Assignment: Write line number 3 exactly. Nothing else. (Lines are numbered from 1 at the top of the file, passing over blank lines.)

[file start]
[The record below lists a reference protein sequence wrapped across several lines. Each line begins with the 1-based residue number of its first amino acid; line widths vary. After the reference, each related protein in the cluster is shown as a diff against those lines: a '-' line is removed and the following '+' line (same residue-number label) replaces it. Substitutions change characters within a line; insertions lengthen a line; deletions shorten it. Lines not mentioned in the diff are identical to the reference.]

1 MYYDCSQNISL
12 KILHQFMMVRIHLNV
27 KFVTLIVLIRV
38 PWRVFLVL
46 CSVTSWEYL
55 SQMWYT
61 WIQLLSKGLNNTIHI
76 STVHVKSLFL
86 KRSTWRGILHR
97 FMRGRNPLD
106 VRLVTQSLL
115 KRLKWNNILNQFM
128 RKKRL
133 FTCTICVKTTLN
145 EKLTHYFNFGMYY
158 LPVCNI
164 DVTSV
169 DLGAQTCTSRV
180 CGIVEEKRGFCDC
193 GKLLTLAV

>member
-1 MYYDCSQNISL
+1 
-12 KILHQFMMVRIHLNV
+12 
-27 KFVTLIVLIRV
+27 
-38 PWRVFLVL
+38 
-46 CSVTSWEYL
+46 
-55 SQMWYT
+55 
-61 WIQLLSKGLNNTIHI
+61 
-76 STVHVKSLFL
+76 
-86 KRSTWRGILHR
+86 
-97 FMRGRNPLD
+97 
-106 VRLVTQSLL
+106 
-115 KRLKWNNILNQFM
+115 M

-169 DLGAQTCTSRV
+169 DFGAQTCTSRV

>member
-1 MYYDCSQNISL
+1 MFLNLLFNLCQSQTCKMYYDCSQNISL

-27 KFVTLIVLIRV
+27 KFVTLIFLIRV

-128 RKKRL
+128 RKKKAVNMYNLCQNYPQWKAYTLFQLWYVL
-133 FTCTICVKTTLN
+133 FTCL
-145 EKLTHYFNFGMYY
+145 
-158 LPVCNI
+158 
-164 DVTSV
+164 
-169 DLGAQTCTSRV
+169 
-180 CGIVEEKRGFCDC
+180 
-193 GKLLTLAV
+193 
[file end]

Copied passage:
12 KILHQFMMVRIHLNV